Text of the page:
I chose to help out at the Isabella Geriatric Center in Washington Heights. I went with my dad and helped out at a BINGO game in early September. Out of ten volunteers, I was the only kid. Almost all of the elderly were in wheelchairs, so we had to bring them down to the BINGO room one at a time, which took a while. Everyone was waiting around but it seemed like they were all excited. Once we got the game set up, I noticed that most of the people couldn’t process the numbers on their board, so we helped them. Whenever one of them got BINGO we would say BINGO for them and call out the numbers. They got ten cents for winning. They were really enthused about the money and some got mad when they didn’t get any. It made me realize that for the elderly the smallest activity or gift can change their day for the better.

The West Side Campaign Against Hunger is a food pantry that helps low-income New Yorkers. It’s located at 86th street and West End Ave. Unlike most other food pantries, which hand out boxes of food, the WSCAH is like a supermarket where people can pick out their own food from the shelves. This allows the people who go there to preserve their dignity and feel like they’re not getting charity handouts. It is one of the biggest food pantries in Manhattan and in 2015 served over one million meals for the hungry.

On several Tuesdays this past September my dad and I went to the WSCAH at 7 am. We woke up an hour earlier than normal to sort the food and help with the morning delivery. First we went and moved items from the back to the shelves, mainly beans and cans of food. Afterward, we waited for the morning delivery. Once the delivery came, we spent time moving 50-pound bags of onions, potatoes, carrots and cabbages around the pantry area. We got to talk with some very interesting people. There were some Mormon missionaries from Utah who had no idea what a Bar Mitzvah was, and seemed very interested in my family history and values papers. There also was a volunteer who was a former inmate at Attica prison and was there during the 1970’s riots. He told us about his struggles with alcohol and his time at Alcoholics Anonymous. And there was someone who traveled all the way from Staten Island to the Upper West Side just to volunteer there. My experience was a positive one. I learned about how people of all backgrounds can come together to help each other.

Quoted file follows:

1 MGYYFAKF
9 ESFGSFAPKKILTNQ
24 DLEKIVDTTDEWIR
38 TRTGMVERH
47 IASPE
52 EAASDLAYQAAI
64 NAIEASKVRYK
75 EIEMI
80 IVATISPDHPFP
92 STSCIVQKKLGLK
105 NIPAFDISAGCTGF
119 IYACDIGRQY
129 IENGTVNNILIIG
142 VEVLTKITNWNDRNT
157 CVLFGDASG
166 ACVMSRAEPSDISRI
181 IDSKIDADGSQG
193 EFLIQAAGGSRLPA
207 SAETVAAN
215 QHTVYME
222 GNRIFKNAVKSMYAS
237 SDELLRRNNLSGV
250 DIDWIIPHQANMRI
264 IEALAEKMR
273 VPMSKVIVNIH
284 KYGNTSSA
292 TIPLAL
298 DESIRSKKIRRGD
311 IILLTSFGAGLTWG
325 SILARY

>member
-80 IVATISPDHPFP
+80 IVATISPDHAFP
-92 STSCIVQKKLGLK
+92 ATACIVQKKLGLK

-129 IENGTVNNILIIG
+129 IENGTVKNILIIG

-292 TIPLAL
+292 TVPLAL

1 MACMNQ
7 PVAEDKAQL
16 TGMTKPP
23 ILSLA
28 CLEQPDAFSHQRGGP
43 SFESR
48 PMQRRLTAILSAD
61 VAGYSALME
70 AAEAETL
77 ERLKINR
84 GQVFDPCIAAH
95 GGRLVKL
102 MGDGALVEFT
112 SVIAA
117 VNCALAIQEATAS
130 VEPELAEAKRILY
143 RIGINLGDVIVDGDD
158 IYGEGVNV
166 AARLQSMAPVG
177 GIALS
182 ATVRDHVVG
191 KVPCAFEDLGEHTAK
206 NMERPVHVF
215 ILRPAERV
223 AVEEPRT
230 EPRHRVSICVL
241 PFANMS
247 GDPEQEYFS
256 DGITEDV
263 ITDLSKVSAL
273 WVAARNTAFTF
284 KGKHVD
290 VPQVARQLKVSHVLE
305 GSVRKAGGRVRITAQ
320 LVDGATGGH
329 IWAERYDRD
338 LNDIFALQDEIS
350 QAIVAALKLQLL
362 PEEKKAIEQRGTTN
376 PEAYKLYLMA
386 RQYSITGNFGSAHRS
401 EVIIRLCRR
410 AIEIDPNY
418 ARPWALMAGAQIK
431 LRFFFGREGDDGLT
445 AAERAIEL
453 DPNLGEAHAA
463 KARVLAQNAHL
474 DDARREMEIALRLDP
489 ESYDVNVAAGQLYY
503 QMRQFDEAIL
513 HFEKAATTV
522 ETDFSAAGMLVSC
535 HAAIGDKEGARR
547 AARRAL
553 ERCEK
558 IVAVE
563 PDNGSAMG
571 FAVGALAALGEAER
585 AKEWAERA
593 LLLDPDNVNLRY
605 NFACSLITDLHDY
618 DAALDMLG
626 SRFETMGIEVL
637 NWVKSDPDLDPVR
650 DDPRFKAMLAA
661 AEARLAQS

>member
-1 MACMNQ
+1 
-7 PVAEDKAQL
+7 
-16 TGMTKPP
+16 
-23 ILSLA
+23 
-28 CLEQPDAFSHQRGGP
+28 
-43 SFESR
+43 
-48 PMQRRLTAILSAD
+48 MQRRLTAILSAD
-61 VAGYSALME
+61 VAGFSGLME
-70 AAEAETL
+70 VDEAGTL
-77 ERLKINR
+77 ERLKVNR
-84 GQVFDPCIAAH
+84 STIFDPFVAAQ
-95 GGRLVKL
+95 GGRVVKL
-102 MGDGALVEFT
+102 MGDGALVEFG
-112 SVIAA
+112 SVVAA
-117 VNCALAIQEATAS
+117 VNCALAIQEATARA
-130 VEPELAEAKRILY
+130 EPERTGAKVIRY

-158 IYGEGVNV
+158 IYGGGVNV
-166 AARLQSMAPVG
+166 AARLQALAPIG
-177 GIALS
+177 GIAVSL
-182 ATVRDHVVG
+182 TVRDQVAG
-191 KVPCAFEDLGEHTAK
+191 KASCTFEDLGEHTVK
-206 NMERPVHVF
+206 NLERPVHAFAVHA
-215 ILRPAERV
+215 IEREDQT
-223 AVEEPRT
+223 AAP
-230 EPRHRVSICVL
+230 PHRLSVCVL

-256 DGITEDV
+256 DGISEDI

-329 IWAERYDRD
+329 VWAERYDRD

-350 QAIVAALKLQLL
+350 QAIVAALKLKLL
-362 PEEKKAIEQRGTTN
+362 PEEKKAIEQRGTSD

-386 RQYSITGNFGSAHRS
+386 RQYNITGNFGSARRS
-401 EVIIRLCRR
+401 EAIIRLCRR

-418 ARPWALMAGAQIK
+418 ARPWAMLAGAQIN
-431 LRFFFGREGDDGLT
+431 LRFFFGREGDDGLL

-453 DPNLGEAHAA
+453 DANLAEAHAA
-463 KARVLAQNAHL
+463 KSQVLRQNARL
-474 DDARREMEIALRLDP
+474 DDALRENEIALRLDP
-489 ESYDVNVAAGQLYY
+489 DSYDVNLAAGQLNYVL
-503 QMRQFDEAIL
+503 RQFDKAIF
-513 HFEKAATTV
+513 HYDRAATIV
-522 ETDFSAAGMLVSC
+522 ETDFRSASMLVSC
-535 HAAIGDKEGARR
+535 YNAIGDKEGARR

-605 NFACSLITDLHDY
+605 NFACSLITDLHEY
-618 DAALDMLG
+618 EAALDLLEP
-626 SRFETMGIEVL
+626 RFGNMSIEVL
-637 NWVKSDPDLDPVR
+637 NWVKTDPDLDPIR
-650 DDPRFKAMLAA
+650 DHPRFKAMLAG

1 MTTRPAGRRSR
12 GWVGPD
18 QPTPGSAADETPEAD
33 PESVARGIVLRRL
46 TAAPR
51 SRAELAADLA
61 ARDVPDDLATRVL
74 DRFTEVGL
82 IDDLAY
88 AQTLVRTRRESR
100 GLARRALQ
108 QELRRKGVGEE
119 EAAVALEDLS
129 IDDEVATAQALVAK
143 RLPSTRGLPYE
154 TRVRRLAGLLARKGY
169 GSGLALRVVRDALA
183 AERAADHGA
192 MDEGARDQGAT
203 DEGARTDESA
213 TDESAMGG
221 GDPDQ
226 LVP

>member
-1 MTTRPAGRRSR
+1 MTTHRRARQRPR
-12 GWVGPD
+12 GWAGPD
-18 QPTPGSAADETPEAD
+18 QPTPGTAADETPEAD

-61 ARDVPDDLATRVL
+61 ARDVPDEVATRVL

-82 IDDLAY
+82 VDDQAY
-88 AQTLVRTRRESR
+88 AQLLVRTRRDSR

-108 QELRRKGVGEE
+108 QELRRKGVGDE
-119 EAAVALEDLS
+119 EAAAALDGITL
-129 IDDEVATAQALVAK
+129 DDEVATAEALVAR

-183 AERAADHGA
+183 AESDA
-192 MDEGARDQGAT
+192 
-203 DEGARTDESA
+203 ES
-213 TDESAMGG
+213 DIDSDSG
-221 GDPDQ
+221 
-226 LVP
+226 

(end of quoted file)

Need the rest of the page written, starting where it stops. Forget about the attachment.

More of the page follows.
After my community service work I realized that I could donate some of my Bar Mitzvah money to organizations I support. I have decided to donate a portion of my gift money to the Clearwater, because I support their mission to help keep the Hudson River clean through education. Another organization that I am planning to donate to is The West Side Campaign Against Hunger, because I saw firsthand how it helps people in need while allowing them to maintain their dignity. Donating to these organizations is one way I can give back to the world.

The most rewarding moment from my community service time was when I volunteered at the food pantry. When I looked around the room at the other volunteers I realized that no matter the person, volunteering is a thing almost anyone can do. It’s not just the wealthy giving to the poor. Helping others isn’t about race, religion or class — it’s a universal act of kindness. I initially thought that community service was going to be boring, but the satisfaction I got from helping was priceless.